Jupyter Notebook (formerly known as IPython Notebook) is an interactive notebook environment which supports various programming languages which allows you to interact with your data, combine code with markdown text and perform simple visualizations.
Here are just a couple of reasons why using Jupyter Notebook with Spark is the best choice for users that wish to present their work to other team members or to the public in general:
- Jupyter notebooks support tab autocompletion on class names, functions, methods and variables.
- It offers more explicit and colour-highlighted error messages than the command line IPython console.
- Jupyter notebook integrates with many common GUI modules like PyQt, PyGTK, tkinter and with a wide variety of data science packages.
- Through the use of kernels, multiple languages are supported.
Using Jupyter notebook with Apache Spark is sometimes difficult to configure, particularly when dealing with different development environments. Apache Toree is our solution of choice to configure Jupyter notebooks to run with Apache Spark, it really helps simplify the installation and configuration steps. Default Toree installation works with Scala, although Toree does offer support for multiple kernels including PySpark. We will go over both configurations.
Apache Toree with Jupyter Notebook
This should be performed on the machine where the Jupyter Notebook will be executed. If it’s not run on a Hadoop node, then the Jupyter Notebook instance should have SSH access to the Hadoop node.
This guide is based on:
- IPython 5.1.0
- Jupyter 4.1.1
- Apache Spark 2.0.0
The difference between ‘IPython’ and ‘Jupyter’ can be confusing. Basically, the Jupyter team has renamed ‘IPython Notebook’ as ‘Jupyter Notebook’, however the interactive shell is still known as ‘IPython’. Jupyter Notebook ships with IPython out of the box and as such IPython provides a native kernel spec for Jupyter Notebooks.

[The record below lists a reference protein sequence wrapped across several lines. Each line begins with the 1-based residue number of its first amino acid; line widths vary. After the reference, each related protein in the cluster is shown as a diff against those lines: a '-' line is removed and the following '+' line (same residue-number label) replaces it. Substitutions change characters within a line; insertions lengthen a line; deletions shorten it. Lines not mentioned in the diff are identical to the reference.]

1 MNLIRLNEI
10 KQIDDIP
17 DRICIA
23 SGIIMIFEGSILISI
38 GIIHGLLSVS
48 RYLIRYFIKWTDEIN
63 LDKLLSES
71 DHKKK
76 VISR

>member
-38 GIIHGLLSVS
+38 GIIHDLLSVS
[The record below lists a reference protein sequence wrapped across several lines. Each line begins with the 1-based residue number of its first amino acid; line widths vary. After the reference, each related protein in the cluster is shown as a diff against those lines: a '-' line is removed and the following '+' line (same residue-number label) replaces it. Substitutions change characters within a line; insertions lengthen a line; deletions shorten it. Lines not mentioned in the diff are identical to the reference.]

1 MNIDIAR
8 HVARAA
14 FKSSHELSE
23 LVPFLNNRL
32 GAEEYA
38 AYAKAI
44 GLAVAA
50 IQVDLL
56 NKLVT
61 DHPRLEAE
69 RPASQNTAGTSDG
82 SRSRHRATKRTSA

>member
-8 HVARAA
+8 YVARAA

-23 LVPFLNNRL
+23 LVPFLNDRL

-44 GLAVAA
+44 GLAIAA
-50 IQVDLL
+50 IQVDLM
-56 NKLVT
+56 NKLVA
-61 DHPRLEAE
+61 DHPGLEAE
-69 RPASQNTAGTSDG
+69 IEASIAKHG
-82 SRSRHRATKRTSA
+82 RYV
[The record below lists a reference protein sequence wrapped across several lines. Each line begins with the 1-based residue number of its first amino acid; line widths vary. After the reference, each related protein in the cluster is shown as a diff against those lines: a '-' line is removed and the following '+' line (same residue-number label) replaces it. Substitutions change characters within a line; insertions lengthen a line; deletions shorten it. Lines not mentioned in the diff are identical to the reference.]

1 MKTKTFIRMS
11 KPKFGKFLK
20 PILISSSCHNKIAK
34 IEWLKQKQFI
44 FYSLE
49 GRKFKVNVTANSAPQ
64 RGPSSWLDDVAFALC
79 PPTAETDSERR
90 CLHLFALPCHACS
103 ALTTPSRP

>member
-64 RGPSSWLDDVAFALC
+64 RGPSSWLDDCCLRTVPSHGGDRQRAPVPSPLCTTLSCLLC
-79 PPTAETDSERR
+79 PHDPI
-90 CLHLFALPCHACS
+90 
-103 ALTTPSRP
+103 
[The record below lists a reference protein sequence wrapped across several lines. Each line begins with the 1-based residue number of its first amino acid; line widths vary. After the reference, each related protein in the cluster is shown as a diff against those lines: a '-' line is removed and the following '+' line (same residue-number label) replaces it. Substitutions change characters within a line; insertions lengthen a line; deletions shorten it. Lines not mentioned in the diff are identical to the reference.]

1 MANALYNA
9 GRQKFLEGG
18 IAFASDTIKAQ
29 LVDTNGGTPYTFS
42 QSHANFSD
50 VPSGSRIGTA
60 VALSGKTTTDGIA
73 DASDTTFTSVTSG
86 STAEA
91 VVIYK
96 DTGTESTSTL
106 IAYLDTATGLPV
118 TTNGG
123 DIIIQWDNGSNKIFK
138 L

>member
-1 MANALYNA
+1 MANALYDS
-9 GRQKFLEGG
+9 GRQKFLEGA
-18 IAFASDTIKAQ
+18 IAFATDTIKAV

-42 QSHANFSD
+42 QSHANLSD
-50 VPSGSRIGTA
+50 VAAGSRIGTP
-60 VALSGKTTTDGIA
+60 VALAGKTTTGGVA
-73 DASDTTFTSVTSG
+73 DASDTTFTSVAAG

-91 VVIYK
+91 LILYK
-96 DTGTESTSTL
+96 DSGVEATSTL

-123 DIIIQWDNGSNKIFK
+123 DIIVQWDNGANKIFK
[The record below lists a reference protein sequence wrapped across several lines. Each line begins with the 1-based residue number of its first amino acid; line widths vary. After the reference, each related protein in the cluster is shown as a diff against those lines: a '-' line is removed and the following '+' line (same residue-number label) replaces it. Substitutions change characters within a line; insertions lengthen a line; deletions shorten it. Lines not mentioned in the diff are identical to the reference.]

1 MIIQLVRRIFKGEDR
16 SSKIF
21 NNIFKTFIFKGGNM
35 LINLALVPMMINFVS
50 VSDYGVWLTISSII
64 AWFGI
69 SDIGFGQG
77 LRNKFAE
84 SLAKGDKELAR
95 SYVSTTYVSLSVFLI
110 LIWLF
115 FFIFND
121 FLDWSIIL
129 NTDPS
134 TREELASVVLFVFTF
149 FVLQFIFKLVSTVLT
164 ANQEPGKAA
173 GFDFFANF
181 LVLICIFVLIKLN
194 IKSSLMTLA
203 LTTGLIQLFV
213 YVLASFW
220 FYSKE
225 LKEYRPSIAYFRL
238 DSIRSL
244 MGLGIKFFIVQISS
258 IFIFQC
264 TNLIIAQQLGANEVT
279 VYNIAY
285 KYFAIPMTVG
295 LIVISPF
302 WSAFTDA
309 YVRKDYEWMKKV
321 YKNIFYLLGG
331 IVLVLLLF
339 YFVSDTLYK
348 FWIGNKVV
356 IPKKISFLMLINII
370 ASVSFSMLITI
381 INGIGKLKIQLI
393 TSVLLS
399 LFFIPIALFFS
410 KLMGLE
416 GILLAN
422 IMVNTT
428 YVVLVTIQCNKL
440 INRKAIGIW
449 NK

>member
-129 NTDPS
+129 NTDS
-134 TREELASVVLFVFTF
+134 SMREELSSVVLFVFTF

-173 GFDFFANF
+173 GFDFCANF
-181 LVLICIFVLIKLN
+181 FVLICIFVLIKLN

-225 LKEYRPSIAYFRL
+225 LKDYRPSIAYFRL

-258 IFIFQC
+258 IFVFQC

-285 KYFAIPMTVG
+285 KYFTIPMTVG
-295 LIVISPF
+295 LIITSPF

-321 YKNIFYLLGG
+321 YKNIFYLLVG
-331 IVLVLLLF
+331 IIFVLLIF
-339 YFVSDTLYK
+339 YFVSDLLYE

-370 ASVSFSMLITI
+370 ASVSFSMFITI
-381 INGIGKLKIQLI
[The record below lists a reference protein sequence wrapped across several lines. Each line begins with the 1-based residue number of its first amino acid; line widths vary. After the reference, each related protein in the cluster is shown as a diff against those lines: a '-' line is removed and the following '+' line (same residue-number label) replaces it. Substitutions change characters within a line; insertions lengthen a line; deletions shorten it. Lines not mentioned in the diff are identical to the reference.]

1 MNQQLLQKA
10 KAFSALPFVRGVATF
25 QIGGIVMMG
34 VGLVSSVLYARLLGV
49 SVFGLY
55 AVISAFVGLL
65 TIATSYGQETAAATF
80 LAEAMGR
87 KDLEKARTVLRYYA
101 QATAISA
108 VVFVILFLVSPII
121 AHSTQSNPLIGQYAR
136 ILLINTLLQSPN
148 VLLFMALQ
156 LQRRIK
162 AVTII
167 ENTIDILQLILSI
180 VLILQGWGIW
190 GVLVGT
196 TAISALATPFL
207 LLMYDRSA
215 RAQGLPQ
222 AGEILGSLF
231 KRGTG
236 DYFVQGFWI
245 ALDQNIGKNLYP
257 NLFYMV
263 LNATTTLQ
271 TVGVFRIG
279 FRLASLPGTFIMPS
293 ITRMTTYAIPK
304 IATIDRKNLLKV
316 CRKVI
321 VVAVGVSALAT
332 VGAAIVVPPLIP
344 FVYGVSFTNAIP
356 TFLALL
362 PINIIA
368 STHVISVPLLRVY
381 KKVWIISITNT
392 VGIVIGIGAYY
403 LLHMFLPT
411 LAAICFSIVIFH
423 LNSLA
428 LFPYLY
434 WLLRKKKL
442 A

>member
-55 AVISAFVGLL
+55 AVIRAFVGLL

In this case, we are adding a new kernel spec, known as PySpark.
IPython, Toree and Jupyter Notebook
1) We recommended running Jupyter Notebooks within a virtual environment. This avoids breaking things on your host system. Assuming python / python3 are installed on your local environment, run:
$ pip install virtualenv
2) Then create a virtualenv folder and activate a session, like so:
$ virtualenv -p python3 env3
$ source env3/bin/activate
3) Install Apache Spark and set environment variable for SPARK_HOME. (The official Spark site has options to install bootstrapped versions of Spark for testing.) We recommend downloading the latest version, which as of this writing is Spark version 2.0.0 with Hadoop 2.7.
$ export SPARK_HOME="/path_to_downloaded_spark/spark-2.0.0-bin-hadoop2.7/bin"
4) (Optional)Add additional ENV variables to your bash profile, or set them manually with exports:
$ echo "PATH=$PATH:/path_to_downloaded_spark/spark-2.0.0-bin-hadoop2.7/bin" >> .bash_profile
$ echo "SPARK_HOME=/path_to_downloaded_spark/spark-2.0.0-bin-hadoop2.7" >> .bash_profile
- Note: substitute .bash_profile for .bashrc or .profile if using Linux.
4) Install Jupyter Notebook, which will also confirm and install needed IPython dependencies:
$ pip install jupyter
5) Install Apache Toree:
$ pip install toree
6) Configure Apache Toree installation with Jupyter:
$ jupyter toree install --spark_home=$SPARK_HOME
7) Confirm installation:
$ jupyter kernelspec list
Launch Jupyter Notebook:
$ jupyter notebook
Direct your browser to http://localhost:8888/, which should show the main access point to the notebooks. You should see a Apache Toree – Scala kernel option:
IPython, Toree and Jupyter Notebook + PySpark
Apache Toree supports multiple IPython kernels, including Python via PySpark. The beauty of Apache Toree is that it greatly simplifies adding new kernels with the –interpreters argument.
$ jupyter toree install --interpreters=PySpark
SPARK_HOME ENV var will take precedence over –spark_home argument. Otherwise you can use –spark_home to set your Spark location path:
$ jupyter toree install --spark_home=path/to/your/spark_directory --interpreters=PySpark
Verify install. Notice how the second to last line confirms PySpark installation:
$ jupyter kernelspec list
Now, when running Jupyter notebook, you will be able to use Python within a Spark context:
Source: 3blades – How to use Jupyter Notebook with Apache Spark